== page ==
YELTSIN SUBMITS CWC FOR RATIFICATION. President Yeltsin submitted the
1993 Chemical Weapons Convention to the Federal Assembly for
ratification on 17 March, ITAR-TASS reported. The convention, signed by
161 states and ratified by 70, will enter into force on 29 April,
although neither the U.S. nor Russia, which have the world's largest
stockpiles of chemical weapons, have ratified it. Plans to liquidate
Russia's 40,000 metric ton stockpile of chemical agents have been
hampered by financial problems and the lack of legislation. Citing
safety concerns, for example, the Federation Council rejected on 23
January the latest draft of a law regulating the destruction of the
stockpile. -- Scott Parrish

YELTSIN VETOES TROPHY ART BILL. President Yeltsin on 18 March vetoed a
draft law that stated that artworks seized in Germany by the Soviet army
during World War II are the property of the Russian state, ITAR-TASS
reported. The controversial bill was approved by the parliament's upper
house on 5 March (see OMRI Daily Digest, 6 March 1997). In a letter to
Federation Council Chairman Yegor Stroev, Yeltsin called the bill a
"unilateral decision" made "without regard for generally accepted norms
of international law," adding that it "weakens Russian positions in
difficult negotiations now under way with France, Germany,
Liechtenstein, Poland, Hungary, the Netherlands and other countries." A
1990 friendship treaty between Moscow and Germany contained a clause on
the mutual restitution or artworks, but few have been exchanged. --
Penny Morvant

STATE TARGETS RELIGIOUS MINORITIES. The 1996 federal program for
combating organized crime includes a paragraph that names certain
religious organizations as socially dangerous, according to an Interior
Ministry document obtained by Duma Deputy Valerii Borshchov, deputy head
of the Committee for Social and Religious Organizations, as reported by
U.K.-based Keston College. The organizations listed include the
Jehovah's Witnesses, the Unification Church, the Church of Jesus Christ
of Latter-day Saints (Mormons), the New Apostolic Church, and the True
Orthodox Church. The latter is an offshoot of the Orthodox Church, which
formed in 1927 and opposed any cooperation with the Soviet regime. The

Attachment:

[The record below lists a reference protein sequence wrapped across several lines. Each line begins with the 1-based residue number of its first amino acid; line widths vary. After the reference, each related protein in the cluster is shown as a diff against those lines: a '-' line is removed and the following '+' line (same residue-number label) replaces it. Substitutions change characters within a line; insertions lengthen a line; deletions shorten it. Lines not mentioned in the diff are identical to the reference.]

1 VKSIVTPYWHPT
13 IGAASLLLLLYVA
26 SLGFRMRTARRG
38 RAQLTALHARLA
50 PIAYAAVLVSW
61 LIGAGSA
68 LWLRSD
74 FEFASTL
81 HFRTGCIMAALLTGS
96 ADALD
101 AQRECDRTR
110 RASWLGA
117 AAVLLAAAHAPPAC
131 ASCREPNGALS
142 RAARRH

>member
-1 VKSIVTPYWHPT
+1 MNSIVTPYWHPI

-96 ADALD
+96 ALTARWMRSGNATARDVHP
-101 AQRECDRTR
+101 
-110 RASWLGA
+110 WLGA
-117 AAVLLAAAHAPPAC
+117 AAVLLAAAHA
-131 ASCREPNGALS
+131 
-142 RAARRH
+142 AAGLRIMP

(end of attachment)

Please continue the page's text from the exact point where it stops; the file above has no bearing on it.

document states that "Using religion as a cover, the foreign
representatives of the above-mentioned organizations are creating
networks which enable them to gather socio-political, economic, military
and other forms of information." Clergy of the True Orthodox Church have
reportedly been harassed by the authorities, and four of them have been
murdered in suspicious circumstances. -- Peter Rutland

MOSCOW BOMB MAKER ARRESTED. Segodnya on 17 March reported that Moscow
police arrested a former lieutenant from an elite army unit on 14 March
after uncovering 649 explosive devices in his apartment. The lieutenant,
Dmitrii Morev, had worked as a pyrotechnics specialist in various Moscow
theaters after retiring from an elite spetsnaz unit. He is also thought
to have designed home security systems for businessmen and made bombs
for the capital's criminal elite. -- Penny Morvant

RUSSIAN ECONOMY GREW IN JANUARY-FEBRUARY. Russia's GDP increased by 0.5%
from January to February over the same period a year earlier, ITAR-TASS
reported on 17 March, citing the State Statistical Committee. Industrial
output also went up 0.9%. The largest increase (10%) was recorded in the
non-ferrous metals industry. The production of oil and gas dropped by 2%
and 1%, respectively. The coal and electrical energy output declined by
4% each. The population's real disposable income increased by 5% and the
average monthly wage went up to 885,000 rubles ($155). The number of
people living below the minimum subsistence level (404,000 rubles at end
of February) fell from 31.9 million in January to 31.5 million in
February. -- Natalia Gurushina

SIDANKO OIL COMPANY UPDATE. Oneksimbank subsidiary Interros-Oil has
transferred its 34% share of the Sidanko oil company to a Cyprus
registered firm, Cantupun, in return for a bank loan, ITAR-TASS reported
on 14 March. Oneksimbank won the shares in a loan auction in September
1996, in return for $20 million and a $60 million investment pledge.
Interros-Oil bought the state's 51% stake in Sidanko in an auction in
January 1997 for $130 million. Sidanko is Russia's fourth largest oil
company, pumping about 20 million metric tons of crude (8% of Russia's
total) in 1996. -- Peter Rutland

TRANSCAUCASIA AND CENTRAL ASIA

GEORGIA DENIES ABKHAZ ALLEGATIONS OF TROOP DEPLOYMENTS. The Foreign
Ministry of Georgia's breakaway region of Abkhazia told ITAR-TASS on 17